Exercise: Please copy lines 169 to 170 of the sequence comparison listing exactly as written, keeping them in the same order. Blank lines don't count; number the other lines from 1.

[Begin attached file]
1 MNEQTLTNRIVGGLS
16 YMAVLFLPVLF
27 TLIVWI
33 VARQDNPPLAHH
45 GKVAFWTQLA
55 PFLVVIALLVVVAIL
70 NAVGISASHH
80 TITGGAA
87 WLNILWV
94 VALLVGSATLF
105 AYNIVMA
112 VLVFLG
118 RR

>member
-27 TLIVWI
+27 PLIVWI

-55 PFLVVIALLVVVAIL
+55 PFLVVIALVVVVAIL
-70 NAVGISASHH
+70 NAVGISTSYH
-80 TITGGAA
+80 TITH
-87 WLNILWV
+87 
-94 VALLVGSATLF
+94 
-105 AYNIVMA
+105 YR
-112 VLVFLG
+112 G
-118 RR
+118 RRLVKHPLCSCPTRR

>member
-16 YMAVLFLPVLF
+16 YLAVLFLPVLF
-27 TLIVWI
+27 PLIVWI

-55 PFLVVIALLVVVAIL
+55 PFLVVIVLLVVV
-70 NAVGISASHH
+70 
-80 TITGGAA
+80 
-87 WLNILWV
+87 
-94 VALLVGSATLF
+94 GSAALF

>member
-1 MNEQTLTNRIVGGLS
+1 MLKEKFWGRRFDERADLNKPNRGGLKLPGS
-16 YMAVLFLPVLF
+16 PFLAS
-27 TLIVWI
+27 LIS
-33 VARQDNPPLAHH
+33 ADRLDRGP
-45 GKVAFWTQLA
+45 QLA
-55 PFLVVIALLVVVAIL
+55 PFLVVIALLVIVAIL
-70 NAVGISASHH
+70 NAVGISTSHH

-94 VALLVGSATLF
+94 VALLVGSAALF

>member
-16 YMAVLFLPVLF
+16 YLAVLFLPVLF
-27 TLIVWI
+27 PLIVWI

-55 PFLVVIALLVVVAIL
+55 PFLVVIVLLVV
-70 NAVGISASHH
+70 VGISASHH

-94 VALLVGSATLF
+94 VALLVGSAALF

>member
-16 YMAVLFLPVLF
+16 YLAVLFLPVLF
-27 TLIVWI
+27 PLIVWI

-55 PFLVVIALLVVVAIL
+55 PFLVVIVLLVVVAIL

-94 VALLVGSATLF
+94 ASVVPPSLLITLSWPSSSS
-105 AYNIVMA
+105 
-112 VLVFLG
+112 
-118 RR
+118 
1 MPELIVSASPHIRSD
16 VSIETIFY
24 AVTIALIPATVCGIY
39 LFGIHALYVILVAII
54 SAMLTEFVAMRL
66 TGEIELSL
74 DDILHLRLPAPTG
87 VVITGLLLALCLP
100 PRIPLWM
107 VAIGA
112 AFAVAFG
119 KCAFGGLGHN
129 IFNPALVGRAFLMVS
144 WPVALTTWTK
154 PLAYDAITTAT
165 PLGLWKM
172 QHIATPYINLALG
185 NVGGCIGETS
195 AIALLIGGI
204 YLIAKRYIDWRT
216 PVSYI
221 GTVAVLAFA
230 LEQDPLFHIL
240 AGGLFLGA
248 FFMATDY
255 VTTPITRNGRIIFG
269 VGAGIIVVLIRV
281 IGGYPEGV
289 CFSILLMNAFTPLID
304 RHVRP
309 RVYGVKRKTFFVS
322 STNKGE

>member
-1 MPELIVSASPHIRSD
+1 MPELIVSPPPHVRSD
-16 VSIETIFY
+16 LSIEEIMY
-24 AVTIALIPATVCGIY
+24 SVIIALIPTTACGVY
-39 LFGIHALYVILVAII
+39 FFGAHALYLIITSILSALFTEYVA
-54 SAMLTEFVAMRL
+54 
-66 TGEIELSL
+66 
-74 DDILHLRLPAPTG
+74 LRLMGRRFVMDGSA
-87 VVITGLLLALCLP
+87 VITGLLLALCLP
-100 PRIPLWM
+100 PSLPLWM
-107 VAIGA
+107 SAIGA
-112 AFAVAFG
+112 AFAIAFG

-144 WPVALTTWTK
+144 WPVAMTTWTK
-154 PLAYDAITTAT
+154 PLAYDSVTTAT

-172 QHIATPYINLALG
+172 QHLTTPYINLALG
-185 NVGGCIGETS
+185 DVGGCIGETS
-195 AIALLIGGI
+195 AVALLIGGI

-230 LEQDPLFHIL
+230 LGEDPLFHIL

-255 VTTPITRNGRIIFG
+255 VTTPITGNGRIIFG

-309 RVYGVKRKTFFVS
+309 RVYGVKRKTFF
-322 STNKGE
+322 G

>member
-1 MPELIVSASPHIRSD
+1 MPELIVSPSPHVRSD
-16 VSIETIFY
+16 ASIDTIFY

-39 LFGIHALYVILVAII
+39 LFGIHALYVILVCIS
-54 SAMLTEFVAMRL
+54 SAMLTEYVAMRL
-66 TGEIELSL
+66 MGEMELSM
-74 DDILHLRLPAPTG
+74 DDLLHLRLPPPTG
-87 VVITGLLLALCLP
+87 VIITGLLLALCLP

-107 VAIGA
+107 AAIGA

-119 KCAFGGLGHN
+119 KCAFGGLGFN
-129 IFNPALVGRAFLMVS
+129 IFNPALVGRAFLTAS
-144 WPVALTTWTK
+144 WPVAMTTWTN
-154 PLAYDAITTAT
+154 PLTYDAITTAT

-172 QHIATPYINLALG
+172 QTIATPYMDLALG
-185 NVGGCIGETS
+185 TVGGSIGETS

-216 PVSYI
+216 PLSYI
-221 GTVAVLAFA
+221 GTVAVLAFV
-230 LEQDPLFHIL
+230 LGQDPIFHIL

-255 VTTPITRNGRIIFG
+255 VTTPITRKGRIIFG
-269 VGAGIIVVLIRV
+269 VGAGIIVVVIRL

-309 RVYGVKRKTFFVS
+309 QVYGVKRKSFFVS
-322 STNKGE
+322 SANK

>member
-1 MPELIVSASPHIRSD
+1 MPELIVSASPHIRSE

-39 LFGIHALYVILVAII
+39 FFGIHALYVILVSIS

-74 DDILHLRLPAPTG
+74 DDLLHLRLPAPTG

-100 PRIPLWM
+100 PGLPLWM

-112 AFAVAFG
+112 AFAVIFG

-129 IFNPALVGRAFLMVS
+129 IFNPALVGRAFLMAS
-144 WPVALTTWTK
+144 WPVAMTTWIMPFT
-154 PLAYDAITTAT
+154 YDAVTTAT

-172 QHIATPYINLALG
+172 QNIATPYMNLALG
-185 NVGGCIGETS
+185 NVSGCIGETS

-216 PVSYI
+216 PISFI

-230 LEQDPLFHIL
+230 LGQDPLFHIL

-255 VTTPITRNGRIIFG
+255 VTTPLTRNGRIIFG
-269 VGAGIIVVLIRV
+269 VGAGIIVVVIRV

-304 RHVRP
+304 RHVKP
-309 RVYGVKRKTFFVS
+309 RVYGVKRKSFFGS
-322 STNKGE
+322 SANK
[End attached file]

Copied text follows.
-39 LFGIHALYVILVAII
+39 LFGIHALYVILVCIS